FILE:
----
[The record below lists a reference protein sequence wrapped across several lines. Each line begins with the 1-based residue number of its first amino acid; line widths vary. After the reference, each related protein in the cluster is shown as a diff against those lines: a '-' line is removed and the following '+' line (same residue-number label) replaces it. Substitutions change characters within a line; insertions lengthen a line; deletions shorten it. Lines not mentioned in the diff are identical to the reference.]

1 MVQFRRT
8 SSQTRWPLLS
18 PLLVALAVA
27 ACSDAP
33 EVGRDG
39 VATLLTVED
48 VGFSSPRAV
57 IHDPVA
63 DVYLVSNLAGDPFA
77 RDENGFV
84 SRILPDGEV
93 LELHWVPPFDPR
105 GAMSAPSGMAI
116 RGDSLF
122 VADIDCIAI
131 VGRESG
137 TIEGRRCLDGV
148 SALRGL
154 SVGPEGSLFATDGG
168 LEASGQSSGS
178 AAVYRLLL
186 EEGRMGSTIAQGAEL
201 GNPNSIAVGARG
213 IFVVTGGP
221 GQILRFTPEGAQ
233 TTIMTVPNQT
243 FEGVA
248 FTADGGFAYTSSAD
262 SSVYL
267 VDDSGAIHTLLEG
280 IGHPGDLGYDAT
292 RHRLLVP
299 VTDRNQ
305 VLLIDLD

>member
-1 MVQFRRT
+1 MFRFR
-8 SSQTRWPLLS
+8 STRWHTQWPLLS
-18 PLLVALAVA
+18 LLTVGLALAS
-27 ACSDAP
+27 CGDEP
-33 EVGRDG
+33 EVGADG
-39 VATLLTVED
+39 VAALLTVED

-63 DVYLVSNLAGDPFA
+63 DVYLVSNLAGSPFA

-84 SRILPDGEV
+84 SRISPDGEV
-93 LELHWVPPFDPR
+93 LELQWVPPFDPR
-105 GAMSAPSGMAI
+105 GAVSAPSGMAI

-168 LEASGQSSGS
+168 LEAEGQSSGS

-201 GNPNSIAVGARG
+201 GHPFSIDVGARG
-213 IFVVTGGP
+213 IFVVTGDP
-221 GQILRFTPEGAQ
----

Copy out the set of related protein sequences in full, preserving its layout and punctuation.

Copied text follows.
[The record below lists a reference protein sequence wrapped across several lines. Each line begins with the 1-based residue number of its first amino acid; line widths vary. After the reference, each related protein in the cluster is shown as a diff against those lines: a '-' line is removed and the following '+' line (same residue-number label) replaces it. Substitutions change characters within a line; insertions lengthen a line; deletions shorten it. Lines not mentioned in the diff are identical to the reference.]

1 MVQFRRT
8 SSQTRWPLLS
18 PLLVALAVA
27 ACSDAP
33 EVGRDG
39 VATLLTVED
48 VGFSSPRAV
57 IHDPVA
63 DVYLVSNLAGDPFA
77 RDENGFV
84 SRILPDGEV
93 LELHWVPPFDPR
105 GAMSAPSGMAI
116 RGDSLF
122 VADIDCIAI
131 VGRESG
137 TIEGRRCLDGV
148 SALRGL
154 SVGPEGSLFATDGG
168 LEASGQSSGS
178 AAVYRLLL
186 EEGRMGSTIAQGAEL
201 GNPNSIAVGARG
213 IFVVTGGP
221 GQILRFTPEGAQ
233 TTIMTVPNQT
243 FEGVA
248 FTADGGFAYTSSAD
262 SSVYL
267 VDDSGAIHTLLEG
280 IGHPGDLGYDAT
292 RHRLLVP
299 VTDRNQ
305 VLLIDLD

>member
-1 MVQFRRT
+1 MFRFR
-8 SSQTRWPLLS
+8 STRWHTQWPLLS
-18 PLLVALAVA
+18 LLTVGLALAS
-27 ACSDAP
+27 CGDEP
-33 EVGRDG
+33 EVGADG
-39 VATLLTVED
+39 VAALLTVED

-63 DVYLVSNLAGDPFA
+63 DVYLVSNLAGSPFA

-84 SRILPDGEV
+84 SRISPDGEV
-93 LELHWVPPFDPR
+93 LELQWVPPFDPR
-105 GAMSAPSGMAI
+105 GAVSAPSGMAI

-168 LEASGQSSGS
+168 LEAEGQSSGS

-201 GNPNSIAVGARG
+201 GHPFSIDVGARG
-213 IFVVTGGP
+213 IFVVTGDP
-221 GQILRFTPEGAQ